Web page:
Client rewrite for RoundCube

Thomas Bruederli roundcube at
Mon Aug 28 09:41:51 CEST 2006

Hi Brennan,

I understand your concepts for enhancing the client code of RoundCube
and I mostly agree with your ideas. The current code is very straight
forward and grew with the application. It currently counts about 3900
lines! All actions are held in one object and are (mostly) invoked
using one method: rcube.command();

I already wanted to split the code into task-specific files such as
mail, address book and settings where all methods are added to the
main class using rcube_webmail.prototype.nnn. Also creating some new
classes for list functionality etc. was in my mind.

There also popped up some plans and suggestions to make the client
even more ajaxy and eliminate full page loads when switching between
list, view and compose mode. Probably that's something we could
include in this concept.

Actually I agree with a rewrite as you suggested, the only
disadvantage I see, is that this will take some time and it will stop
the current development because merging could become very difficult.
That's also the reason, why I cc-ed the mailing list because that's a
task that concerns all developers. For me, it's no problem because
I'll go on holiday for more than a month soon and will not work on the
project then.

Best regards,

2006/8/25, Brennan Stehling <offwhite at>:
> My approach with the frontend would be to make it much more object oriented
> and event-driven.  Each mail folder would be represented by a folder object
> which would hold a series of  message objects.  And when you need to add a
> message to the display, you simply add a message to the folder object.
> Adding it will trigger an event to update the display.  Essentially I would
> create a model in Javascript to represent the system and have the screens
> rendered from that model.
> The current frontend code is writing out HTML DOM directly when the backend
> requests it.  And there is no good way to trigger an event based on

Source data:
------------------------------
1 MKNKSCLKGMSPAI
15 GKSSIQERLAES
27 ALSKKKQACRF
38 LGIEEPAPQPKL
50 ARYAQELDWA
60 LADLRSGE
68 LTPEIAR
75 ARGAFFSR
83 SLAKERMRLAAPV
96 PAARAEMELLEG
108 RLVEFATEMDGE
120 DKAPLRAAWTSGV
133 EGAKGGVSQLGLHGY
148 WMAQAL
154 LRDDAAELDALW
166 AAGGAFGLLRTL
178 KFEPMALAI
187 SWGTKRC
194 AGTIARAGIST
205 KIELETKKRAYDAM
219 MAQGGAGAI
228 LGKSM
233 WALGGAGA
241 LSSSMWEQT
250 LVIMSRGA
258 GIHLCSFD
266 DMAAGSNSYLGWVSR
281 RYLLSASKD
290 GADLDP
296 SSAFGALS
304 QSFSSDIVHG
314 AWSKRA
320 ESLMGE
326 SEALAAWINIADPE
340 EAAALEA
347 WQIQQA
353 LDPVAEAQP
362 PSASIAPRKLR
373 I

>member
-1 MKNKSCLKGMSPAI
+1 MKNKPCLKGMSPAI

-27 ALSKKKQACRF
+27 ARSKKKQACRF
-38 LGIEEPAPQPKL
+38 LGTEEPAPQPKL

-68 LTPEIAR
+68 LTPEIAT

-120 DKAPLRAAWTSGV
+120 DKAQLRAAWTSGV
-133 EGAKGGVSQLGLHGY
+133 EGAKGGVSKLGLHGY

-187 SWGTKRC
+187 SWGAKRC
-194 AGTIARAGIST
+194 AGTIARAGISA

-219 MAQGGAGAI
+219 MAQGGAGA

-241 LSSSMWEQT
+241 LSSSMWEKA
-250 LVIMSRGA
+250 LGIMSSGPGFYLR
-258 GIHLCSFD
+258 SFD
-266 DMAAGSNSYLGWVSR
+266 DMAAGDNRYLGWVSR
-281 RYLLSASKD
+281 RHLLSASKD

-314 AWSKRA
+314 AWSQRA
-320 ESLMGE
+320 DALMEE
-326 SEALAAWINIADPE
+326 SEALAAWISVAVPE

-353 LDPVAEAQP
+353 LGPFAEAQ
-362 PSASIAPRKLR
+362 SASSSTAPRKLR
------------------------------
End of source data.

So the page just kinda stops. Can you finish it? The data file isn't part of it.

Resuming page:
> something happening with a message or folder.  Like when you move a message
> from the current folder to another (or folder at this point), I would simply
> use the following code.
> inboxFolder.remove(message1);
> trashFolder.add(message1);
> A controller object (MailAgent) may wrap this behavior.
> mailAgent.moveMessage(message1, inboxFolder, trashFolder);
> Internally when the folders are changed at the model level they can trigger
> display events which update the screen as needed, like updating the page
> Title for the current count, the folder tray and the message tray.  The
> counts to show are the counts for the messages held by the folder objects.
> It is no longer just dictated from the server-side.
> And at the UI level you would have those objects: PageTitle, MessageTray,
> FolderTray, etc.  In the FolderTray you would simply have it bound to the
> Folder object which holds  a collection of Message objects.  And since the
> Message objects have date and string values it would be very easy for the
> MessageTray to sort them on those properties.
> Notice that at this point there is no HTML DOM being managed.  By separating
> those conceptual areas you can have project volunteers focus on what they
> know best.  I know XHTML, CSS and Javascript well and if all I did was help
> out by handling the UI portion of the Javascript I would be productive at
> it.  I would not have to concern myself with how I need to interact with the
> mail system.  I would just work with the methods and properties available on
> the objects I had available to me.  I would work against the API of the mail
> model.
> The same is true for the mail model.  A developer could focus on enhancing
> the model to do some amazing stuff.  Like when the message is moved from one
> folder to another it would trigger the server-side interaction to make that
> happen.  If that fails, they can have the message returned back to the
> folder it came from to ensure UI properly matches the server-side state.
> And they would do so without touching any HTML DOM.
> Brennan

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